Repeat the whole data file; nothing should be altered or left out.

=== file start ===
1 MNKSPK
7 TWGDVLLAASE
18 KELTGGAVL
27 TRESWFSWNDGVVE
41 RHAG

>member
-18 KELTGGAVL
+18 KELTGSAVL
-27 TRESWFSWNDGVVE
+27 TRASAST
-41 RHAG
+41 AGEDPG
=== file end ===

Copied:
1 MNKSPK
7 TWGDVLLAASE
18 KELTGGAVL
27 TRESWFSWNDGVVE
41 RHAG

>member
-18 KELTGGAVL
+18 KELTGSAVL
-27 TRESWFSWNDGVVE
+27 TRASAST
-41 RHAG
+41 AGEDPG